Classic Movie Review: Blade Runner (Harrison Ford, Rutger Hauer, Darryl Hannah, Sean Young) 1982

Posted: December 30, 2012 in Drama

blade runner


Rick Deckard (Ford) is a retired cop who has been recruited to kill four replicants, humanoid android robots who have already killed 22 people on a space barge on their way from a mining planet to earth.  The replicants are trying to infiltrate the Tyrell Corporation, and one of the replicants Leon, (Brion James) has already killed a cop name Holden (Morgan Paul) who was investigating this case.  These androids have been created by Dr. Tyrell (Joseph Turkell) for servitude and for human pleasure, but they only have a four year lifespan.   Tyrell has created a new replicant named Rachel (Sean Young) who he’s very proud of.  Rachel is convinced she is human. Deckard wants to test his machine, sort of a lie detector for replicants, and it takes him 100 questions to tell that Rachel is indeed a replicant. The lead replicant Roy Batty(Hauer)  and Leon have already tracked down one of their creators, Chew (James Hong) Chew tells the he can’t help, but says another creator named JF Sebastian (William Sanderson) can lead them to Tyrell.

Armed with his machine, Deckard starts to hunt the replicants down.  He tracks one named Zhora, a stripper (Joanna Cassidy) own and kills her during a chase.  Shortly after the chase, Deckard is cornered by Leon, but is shot by Rachel.  The fourth fugitive replicant, Pris (Hannah) finds JF Sebastian, and along with Roy convinces him to take them to see their ultimate creator, Dr Tyrell.  Can Tyrell help the replicants live longer?  Does Deckard kill Roy and Pris?  Is Deckard falling for Rachel?

This is a fascinating mix of movie genres, part science fiction, part film noire, a detective story with robot killers and even a robotic femme fatale.  Harrison Ford plays a character that viewers will instantly recognize, surly cynical detective Deckard. Viewers have seen this character from Ford before with Han Solo and Indiana Jones, but he plays these characters well, so it’s nice to see he hasn’t strayed far afield here.  The best acting on display here is not by Ford however, it’s by Rutger Hauer, who plays a very complex character in Roy, waxing poetic one minute, and howling from sheer terrifying lunacy the next.  The soliloquy Hauer gives in one of the final scenes is one of the most beautiful speeches in film.   Sean Young is surprisingly good as the vulnerable Rachel, she would have had a great career, but that Catwoman stunt cost her dearly.  The LA of 2019 is a dark and dreary place, adding to the noire feel, most of the scenes were shot at night. Congratulations to director Ridley Scott for creating a vicious post apocalyptic feel to this movie.  The only thing that bothered me was the ending, it didn’t fit the tone of the rest of the movie and was quite puzzling.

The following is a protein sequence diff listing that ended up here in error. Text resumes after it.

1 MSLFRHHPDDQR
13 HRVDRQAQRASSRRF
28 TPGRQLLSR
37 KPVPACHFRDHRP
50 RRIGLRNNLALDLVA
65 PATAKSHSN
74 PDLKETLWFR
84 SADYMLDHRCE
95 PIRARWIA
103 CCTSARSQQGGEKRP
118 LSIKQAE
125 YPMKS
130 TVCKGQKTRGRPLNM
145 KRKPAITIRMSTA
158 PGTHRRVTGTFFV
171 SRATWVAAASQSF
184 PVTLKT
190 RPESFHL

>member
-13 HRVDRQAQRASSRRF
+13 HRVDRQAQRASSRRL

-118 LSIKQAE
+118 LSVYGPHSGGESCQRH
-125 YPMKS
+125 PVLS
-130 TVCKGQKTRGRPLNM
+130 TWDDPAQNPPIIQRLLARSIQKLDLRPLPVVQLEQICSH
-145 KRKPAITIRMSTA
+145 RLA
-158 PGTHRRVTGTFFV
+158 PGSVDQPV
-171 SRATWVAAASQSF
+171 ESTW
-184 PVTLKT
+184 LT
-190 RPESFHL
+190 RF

Blade Runner A cut above most films.



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